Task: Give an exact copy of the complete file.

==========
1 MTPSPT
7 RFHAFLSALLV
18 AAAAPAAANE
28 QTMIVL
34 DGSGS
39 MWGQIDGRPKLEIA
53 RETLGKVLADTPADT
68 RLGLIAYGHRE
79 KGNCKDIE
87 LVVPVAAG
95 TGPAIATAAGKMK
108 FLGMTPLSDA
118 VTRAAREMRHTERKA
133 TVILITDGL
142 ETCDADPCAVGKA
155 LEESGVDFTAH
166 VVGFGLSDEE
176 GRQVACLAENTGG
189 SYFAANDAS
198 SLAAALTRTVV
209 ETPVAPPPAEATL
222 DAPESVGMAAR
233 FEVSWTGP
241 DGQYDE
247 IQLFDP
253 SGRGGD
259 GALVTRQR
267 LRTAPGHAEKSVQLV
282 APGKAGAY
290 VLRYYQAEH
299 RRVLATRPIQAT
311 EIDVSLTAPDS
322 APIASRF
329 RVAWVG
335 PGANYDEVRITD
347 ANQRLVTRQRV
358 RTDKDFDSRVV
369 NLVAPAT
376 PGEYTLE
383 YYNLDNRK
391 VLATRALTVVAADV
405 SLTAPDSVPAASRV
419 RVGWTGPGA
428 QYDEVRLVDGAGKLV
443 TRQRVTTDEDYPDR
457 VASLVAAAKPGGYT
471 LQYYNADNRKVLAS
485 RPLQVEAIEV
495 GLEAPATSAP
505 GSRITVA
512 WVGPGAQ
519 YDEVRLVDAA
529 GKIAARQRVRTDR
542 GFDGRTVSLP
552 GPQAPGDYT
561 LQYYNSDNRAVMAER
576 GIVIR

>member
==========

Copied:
1 MTPSPT
7 RFHAFLSALLV
18 AAAAPAAANE
28 QTMIVL
34 DGSGS
39 MWGQIDGRPKLEIA
53 RETLGKVLADTPADT
68 RLGLIAYGHRE
79 KGNCKDIE
87 LVVPVAAG
95 TGPAIATAAGKMK
108 FLGMTPLSDA
118 VTRAAREMRHTERKA
133 TVILITDGL
142 ETCDADPCAVGKA
155 LEESGVDFTAH
166 VVGFGLSDEE
176 GRQVACLAENTGG
189 SYFAANDAS
198 SLAAALTRTVV
209 ETPVAPPPAEATL
222 DAPESVGMAAR
233 FEVSWTGP
241 DGQYDE
247 IQLFDP
253 SGRGGD
259 GALVTRQR
267 LRTAPGHAEKSVQLV
282 APGKAGAY
290 VLRYYQAEH
299 RRVLATRPIQAT
311 EIDVSLTAPDS
322 APIASRF
329 RVAWVG
335 PGANYDEVRITD
347 ANQRLVTRQRV
358 RTDKDFDSRVV
369 NLVAPAT
376 PGEYTLE
383 YYNLDNRK
391 VLATRALTVVAADV
405 SLTAPDSVPAASRV
419 RVGWTGPGA
428 QYDEVRLVDGAGKLV
443 TRQRVTTDEDYPDR
457 VASLVAAAKPGGYT
471 LQYYNADNRKVLAS
485 RPLQVEAIEV
495 GLEAPATSAP
505 GSRITVA
512 WVGPGAQ
519 YDEVRLVDAA
529 GKIAARQRVRTDR
542 GFDGRTVSLP
552 GPQAPGDYT
561 LQYYNSDNRAVMAER
576 GIVIR

>member